Charley: James, I know this is a big topic of yours, and something you’ve preached for a long time is about not having a single source of dependence. So I wanted to talk to you about how you’ve been using your podcast to, I suppose have more of an omnipresence and be on multiple channels.
James: Yeah, it’s been interesting watching the changes over the years, Charley, because I started podcasting over 10 years ago. And there was obviously less people in that marketplace. But I’d been listening to cassettes and DVDs, you know, in the early days of my career, and I knew that was a great place to learn stuff. I think I actually wore out my Brian Tracy Psychology of Selling cassette tapes in the car. I played them so many times. So I wanted to get into that audio market. And I wanted to podcast that, but what I found was, over time, I noticed people were able to distribute their podcasts over different platforms.
So these days, one of the biggest shifts in the last few years, is how people really want to consume that content in the platform that they’re sitting in. So we actually upload the whole episode now natively to Facebook, and to YouTube, and to SoundCloud, and Stitcher, and also Amazon. They’ve got the Alexa platform, so you can actually put it in all different places, and Spotify. So whatever tool or platform people are using, they can consume my content.
It’s made a little harder to track downloads in the traditional sense, but what it does mean is I’m meeting the customer where they’re at, where they want to listen. And you need your audience to listen to you for hours and hours and hours on end, if you want to charge for your services with a very low resistance. So the good thing is if one platform goes down, like if the iTunes platform goes down, we’ve still got subscribers on YouTube, we still have people in Spotify, we still have people on Facebook. So I call this a list guarantee. It’s building up subscribers across multiple platforms, so your overall reach is good.
Of course, I didn’t even mention LinkedIn. But these days, that’s where I’m getting a lot of traction for my podcasts. They’ve got a limit on the video, unfortunately, but you can at least bring them back to your own website. And I still think even in this time of the internet, it’s important to build your own website asset. And I think a lot of people left that over the last five or six years. And they’re now discovering whether it’s watching documentaries, on how much control and manipulation these social platforms have, that sometimes, you know, things change and the platform stops.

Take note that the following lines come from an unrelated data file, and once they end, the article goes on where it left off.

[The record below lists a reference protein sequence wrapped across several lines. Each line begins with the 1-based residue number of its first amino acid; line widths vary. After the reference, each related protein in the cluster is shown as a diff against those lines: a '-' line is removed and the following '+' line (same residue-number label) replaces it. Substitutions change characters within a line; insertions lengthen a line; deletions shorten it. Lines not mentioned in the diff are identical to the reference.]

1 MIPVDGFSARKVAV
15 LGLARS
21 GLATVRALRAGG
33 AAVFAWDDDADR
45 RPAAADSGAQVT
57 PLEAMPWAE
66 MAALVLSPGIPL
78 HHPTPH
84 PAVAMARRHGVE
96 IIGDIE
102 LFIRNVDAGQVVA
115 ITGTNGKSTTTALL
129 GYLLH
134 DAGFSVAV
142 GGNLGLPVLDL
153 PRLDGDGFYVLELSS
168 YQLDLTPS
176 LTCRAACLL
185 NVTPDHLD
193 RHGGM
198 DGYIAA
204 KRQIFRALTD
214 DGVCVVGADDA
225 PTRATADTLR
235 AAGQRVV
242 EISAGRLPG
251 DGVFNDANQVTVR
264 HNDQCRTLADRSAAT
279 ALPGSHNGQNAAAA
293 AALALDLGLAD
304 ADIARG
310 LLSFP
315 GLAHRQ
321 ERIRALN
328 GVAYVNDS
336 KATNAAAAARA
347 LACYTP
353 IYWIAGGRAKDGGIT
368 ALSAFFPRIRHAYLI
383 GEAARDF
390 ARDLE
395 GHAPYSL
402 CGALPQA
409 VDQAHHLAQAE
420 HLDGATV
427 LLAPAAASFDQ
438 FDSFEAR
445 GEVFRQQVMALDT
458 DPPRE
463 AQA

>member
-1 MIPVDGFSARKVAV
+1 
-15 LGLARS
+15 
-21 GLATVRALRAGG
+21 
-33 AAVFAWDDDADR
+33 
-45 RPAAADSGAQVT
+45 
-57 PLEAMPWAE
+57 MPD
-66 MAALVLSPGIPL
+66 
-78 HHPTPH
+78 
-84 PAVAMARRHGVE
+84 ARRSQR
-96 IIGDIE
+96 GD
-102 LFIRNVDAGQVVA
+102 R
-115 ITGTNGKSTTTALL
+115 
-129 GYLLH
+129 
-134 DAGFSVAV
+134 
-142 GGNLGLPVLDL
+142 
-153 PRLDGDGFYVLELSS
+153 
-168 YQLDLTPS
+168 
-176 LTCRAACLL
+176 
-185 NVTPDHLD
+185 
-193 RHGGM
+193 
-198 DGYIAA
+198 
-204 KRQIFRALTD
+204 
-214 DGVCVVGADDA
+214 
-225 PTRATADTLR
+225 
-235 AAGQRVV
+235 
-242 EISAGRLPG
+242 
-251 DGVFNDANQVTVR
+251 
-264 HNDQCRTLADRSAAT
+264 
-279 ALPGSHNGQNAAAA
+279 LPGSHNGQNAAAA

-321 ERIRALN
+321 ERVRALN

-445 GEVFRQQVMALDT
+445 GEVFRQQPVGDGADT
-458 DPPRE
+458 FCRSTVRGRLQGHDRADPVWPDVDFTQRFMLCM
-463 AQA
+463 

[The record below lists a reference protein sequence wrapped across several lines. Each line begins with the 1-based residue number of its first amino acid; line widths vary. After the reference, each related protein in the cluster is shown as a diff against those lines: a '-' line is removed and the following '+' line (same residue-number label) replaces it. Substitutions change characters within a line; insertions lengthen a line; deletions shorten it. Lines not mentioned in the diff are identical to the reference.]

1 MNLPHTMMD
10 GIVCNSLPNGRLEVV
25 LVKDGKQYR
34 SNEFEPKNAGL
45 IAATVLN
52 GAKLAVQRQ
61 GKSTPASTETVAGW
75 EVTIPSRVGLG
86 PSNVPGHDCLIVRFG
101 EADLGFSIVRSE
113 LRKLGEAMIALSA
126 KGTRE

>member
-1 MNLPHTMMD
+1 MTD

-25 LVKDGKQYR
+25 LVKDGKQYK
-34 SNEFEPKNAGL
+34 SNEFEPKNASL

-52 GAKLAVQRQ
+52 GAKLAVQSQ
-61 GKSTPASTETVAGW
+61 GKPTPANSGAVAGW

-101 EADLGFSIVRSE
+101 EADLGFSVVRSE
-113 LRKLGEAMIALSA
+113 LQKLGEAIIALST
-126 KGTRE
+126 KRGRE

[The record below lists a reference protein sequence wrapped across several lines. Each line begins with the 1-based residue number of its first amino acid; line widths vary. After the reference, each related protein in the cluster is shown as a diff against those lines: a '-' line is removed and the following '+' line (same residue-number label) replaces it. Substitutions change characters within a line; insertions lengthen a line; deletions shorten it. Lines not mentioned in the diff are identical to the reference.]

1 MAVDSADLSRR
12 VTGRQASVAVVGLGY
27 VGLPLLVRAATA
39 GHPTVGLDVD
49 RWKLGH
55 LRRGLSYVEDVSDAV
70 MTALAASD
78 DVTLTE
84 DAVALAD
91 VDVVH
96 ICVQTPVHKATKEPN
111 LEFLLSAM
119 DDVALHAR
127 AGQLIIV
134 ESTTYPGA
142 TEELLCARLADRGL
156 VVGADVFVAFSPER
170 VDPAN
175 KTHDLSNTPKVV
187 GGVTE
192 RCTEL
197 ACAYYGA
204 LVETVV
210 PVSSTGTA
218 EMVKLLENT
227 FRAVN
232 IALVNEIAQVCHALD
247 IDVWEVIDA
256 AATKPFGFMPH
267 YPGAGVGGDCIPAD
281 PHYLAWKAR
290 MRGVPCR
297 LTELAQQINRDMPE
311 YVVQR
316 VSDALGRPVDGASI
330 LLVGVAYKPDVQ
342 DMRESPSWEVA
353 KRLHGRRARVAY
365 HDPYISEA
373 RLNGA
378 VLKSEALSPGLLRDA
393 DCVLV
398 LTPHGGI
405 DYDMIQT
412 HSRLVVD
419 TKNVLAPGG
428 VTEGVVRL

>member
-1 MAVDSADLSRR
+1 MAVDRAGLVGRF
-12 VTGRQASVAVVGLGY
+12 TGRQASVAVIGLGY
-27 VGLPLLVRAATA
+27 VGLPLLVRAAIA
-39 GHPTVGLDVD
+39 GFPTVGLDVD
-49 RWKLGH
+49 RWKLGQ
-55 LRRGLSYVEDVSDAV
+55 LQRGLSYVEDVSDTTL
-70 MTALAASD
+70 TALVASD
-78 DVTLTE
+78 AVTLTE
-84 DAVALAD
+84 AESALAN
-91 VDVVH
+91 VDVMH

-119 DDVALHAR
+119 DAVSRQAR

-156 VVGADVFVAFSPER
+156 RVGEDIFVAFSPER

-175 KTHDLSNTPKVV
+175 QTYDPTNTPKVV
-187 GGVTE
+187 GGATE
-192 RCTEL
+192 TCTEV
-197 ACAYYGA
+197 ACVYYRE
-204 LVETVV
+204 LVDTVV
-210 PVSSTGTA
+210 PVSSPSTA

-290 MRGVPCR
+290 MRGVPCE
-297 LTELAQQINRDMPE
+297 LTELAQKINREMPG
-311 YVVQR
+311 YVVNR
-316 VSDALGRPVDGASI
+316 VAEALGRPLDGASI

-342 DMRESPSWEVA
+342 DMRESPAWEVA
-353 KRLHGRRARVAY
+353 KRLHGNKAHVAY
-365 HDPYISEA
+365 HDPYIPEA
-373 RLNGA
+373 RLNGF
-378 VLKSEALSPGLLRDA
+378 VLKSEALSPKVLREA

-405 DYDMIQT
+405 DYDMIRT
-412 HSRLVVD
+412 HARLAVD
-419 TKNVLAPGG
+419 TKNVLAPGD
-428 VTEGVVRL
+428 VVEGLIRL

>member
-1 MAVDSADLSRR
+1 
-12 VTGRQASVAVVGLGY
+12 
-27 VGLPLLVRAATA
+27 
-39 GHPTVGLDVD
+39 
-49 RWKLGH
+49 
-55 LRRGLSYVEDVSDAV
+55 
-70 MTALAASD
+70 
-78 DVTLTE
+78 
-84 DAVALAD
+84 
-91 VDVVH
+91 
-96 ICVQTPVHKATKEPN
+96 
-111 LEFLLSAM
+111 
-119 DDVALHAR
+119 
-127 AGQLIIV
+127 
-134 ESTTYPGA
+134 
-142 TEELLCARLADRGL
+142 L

So it’s good to be able to have that asset. And of course, when I look into my analytics, and I see where most of my sales come from, it’s the good old email list. So I like to bring people back. I always reference my episode number on a podcast. And there’s always something for my prospect to download, whether it’s simply a PDF of every word we say on the episode, or a cheat sheet or action guide, or template that goes along with the episode.
And people do come to the site, they search for the number and they download that and now they’re on the email list. And I’m able to stay in touch with them whenever we publish a new episode. So yes, being in multiple places, it sounds like a lot of work but it’s not if you have good support. And I’m sure you could talk about how that works, because I know that’s what you do at ValherMedia.com, Charley.
Charley: Yeah, it’s a big topic. It really is. And you just hit on so many points like, this is one of the reasons I love podcasting so much, is I actually think it’s the easiest approach to be omni-channel. It’s easy to take your podcast and allow it to be on all the channels like all the ones you mentioned, and I hope LinkedIn lift that that video duration ban soon, because I’m sure we’ll be on there as well.
James: It’s only a matter of time.
Charley: Isn’t it?
James: I mean, Instagram used to have a one minute limit, but a bit now, of course with Instagram TV, you can use that as a preview and they click for more, which they do. And you can upload the whole thing.
Charley: You touched on something earlier that I think is really important though. This makes me really nervous. I actually have many friends who have businesses, and they’re practically all-in on Facebook ads, or Facebook itself. And I love the diversification a podcast brings. Now, the thing I get back and I keep hearing, I would love your feedback on, a lot of my friends seem to think these parties are never going to end. They seem to think that this is so well set up and Facebook is such a strong platform that why would they change? Why would anyone want to be omni-channel or take into that? How do you feel about that?